Healthy Food Database

Almost every country in the world has its speciality sausage. Thought to be one of the earliest convenience foods, sausages are scraps of meat mixed together with fillers, salt and spices wrapped up the intestinal lining of a sheep or cow.
Sausages can either be cooked or raw.
Salamis from Italy and chorizo from Spain are examples of cooked sausages. They have a very high fat content.
Fresh sausages also have a high fat content necessary to retain shape and moisture - today there are a number of low-fat sausages available. Gourmet sausages are available in a range of flavours, made from good quality meat and fresh herbs. Be prepared to spend a little more and notice the difference in flavour.

Note: If unprocessed, the salicylate content of sausages may be lower.
Category: Meat
In Season: all year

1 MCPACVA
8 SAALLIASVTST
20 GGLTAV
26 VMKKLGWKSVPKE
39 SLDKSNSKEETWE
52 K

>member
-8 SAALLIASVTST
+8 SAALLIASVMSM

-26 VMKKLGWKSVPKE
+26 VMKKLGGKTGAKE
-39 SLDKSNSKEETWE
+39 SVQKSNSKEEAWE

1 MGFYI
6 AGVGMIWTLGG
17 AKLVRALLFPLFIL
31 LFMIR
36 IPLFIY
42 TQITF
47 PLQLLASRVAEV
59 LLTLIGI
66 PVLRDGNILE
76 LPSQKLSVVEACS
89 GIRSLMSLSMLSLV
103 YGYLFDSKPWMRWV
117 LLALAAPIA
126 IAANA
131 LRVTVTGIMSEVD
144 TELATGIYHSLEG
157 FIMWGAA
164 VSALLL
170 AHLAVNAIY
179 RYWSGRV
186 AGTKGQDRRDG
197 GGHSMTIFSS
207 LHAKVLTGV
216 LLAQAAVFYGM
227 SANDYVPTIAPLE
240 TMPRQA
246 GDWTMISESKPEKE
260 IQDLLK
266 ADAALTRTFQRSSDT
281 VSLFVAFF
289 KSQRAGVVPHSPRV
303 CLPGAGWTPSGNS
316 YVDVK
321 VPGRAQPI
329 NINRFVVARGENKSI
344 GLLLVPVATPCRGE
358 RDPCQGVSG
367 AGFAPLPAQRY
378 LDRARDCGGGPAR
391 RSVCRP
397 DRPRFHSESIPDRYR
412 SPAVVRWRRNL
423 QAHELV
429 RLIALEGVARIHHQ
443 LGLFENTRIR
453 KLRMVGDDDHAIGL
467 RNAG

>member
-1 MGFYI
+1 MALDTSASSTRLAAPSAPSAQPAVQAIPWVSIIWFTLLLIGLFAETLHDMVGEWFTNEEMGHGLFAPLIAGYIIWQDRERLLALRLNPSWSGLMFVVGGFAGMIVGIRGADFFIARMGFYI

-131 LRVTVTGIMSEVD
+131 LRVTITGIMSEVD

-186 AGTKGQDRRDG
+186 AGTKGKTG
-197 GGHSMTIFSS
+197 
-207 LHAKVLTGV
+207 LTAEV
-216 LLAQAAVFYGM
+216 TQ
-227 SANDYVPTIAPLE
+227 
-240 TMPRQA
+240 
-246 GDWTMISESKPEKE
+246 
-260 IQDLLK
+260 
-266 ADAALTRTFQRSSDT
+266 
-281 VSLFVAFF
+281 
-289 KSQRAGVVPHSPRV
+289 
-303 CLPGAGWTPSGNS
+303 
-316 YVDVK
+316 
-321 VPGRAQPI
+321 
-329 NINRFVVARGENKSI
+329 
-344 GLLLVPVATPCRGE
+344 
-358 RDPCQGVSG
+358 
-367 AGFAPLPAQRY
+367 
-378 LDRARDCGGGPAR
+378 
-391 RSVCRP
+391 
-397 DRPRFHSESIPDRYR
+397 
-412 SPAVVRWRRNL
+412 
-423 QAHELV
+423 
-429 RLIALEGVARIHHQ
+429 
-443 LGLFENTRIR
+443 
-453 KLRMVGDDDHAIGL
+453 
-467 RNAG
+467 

To Buy:
Buy fresh sausages from good butcher shops or specialty delicatessens. They should be shiny and smooth with no dry, discoloured ends or unpleasant odour.
To Store:
Sausages should be freed of any shop wrappings and laid on a plate covered in plastic wrap for up to 2 days.
Tips & Tricks:
Avoid sausages if you have a gluten intolerance as they usually have fillers added with flour.
Cooking Tips:
If you're very busy there's nothing simpler than a couple of GOOD quality grilled sausages served with loads of greens. Pierce the skin a few times before grilling them to help remove any excess fat.

Nutrition per 1 Unit:

Weight (grams):
Carbohydrates, g:
Fat (g):
Monosaturated Fat , g:
Very High
Energy (kJ):
Protein (g):
Saturated Fat, g :

Benefits the Following Health Conditions:*

Find recipes with Sausages

* This information is sourced by a qualified naturopath. It is non prescriptive and not intended as a cure for the condition. Recommended intake is not provided. It is no substitute for the advice and treatment of a professional practitioner.

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